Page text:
• Lisping - Your child may pronounce "s" as "th". For an instance, sister will become thithter, seven may be pronounced as theven. During this condition, your child will push the tongue out while pronouncing these letters where as in normal children, the tongue will touch the upper teeth while speaking or pronouncing these letters
  • Stuttering - It is the repetition of certain words, sounds, or phrases. In children it is common to stutter until the age of 7 years, but sometimes it may become a permanent speech disorder. One of the causes for stuttering is genetic predisposition
  • Flow - This is the condition where your child is learning the new speech skills and struggles to speak the sentences
  • Hoarseness - It is the change in the voice or sound because of laryngitis or upper respiratory tract infection
  • Slurred speech and difficulty in speaking - It develops from nerve and muscle disorders such as multiple sclerosis and Parkinson's disease

Some of the common speech disorders are apraxia and dysarthria.

  • Apraxia - It is caused due to the disorder of the nervous system which affects the child's ability to pronounce words and produce sounds. In this condition the brain does not send signals to the body parts that are involved in speech. For example your child may pronounce 'sut' for 'sat'
  • Dysarthria - It is a dysfunction or impairment of the neuromotor or neuro muscular systems

Infection of the upper respiratory tract may cause inflammation of the larynx, which leads to temporary loss of voice. Also some of the brain disorders affect the organs involved in speech and these disorders include include Parkinson's disease, cerebral palsy, nerve and muscle disorder, and Alzheimer's disease. Speech problems may also be caused because of hearing loss, mental retardation, cancer, mutisim, deafness, vocal cord problems, and nodules or polyps. These conditions may interfere in the child's ability to speak.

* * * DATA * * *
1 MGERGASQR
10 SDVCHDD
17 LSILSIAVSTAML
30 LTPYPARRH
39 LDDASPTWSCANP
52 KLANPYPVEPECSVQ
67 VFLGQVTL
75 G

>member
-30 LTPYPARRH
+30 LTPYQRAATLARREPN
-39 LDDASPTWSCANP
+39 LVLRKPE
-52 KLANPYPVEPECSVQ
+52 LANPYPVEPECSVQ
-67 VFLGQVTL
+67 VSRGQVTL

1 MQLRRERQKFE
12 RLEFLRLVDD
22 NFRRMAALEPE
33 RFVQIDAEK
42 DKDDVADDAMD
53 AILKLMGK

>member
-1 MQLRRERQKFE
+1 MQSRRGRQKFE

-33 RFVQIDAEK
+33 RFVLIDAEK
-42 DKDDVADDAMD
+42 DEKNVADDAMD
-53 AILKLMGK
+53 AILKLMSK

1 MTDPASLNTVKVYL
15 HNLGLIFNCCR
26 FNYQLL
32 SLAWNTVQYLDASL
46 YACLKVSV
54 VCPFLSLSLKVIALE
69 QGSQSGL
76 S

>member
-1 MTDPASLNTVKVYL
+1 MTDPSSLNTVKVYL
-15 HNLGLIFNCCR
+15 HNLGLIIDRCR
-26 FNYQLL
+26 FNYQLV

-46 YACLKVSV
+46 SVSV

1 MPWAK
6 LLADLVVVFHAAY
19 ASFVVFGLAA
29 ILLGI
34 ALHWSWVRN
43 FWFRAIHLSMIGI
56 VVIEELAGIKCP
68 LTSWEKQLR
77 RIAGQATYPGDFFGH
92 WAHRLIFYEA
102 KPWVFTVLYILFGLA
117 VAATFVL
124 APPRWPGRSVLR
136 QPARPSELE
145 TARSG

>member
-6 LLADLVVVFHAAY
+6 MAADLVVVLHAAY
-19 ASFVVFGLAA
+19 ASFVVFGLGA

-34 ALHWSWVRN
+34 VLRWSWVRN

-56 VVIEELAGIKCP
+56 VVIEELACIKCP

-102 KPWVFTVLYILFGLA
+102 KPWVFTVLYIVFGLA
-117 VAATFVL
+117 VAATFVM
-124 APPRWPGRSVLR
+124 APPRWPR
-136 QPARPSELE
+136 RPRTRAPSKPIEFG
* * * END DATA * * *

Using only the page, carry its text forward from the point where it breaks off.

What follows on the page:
The best way to treat your child and improve the speech ability is by treating the underlying disease conditions.

Speech therapy helps to overcome the problems of stuttering and lisping. In this therapy, your child will be given speech and language test which will help the therapist to diagnose, understand, and treat the problem. Speech therapist will try to sing some rhymes or poems and read repetitive books which will improve the vocabulary speech. Sign language is taught which supports the child to say few words to avoid frustration.

  • Speech therapy helps children who have trouble in pronouncing letters, syllables. It includes coordination exercises which enable the speech muscles to strengthen and speech therapist will guide your child showing them the proper placement of lips and tongue
  • For stuttering there is no treatment, speech therapist will teach your child to talk in such as way that your child will feel easy and relaxes while speaking

Other ways to overcome speech problems in your child include

  • Your child will learn how to speak by imitating you. You must speak in front of your child rather than speaking behind your child or shouting from some corner
  • Check if your child can breathe properly through nose. If your child has allergy or cold or sinus problems, then work on nose blowing and clear the blockage by using nasal sprays which will help the child to breathe through the nose with lips together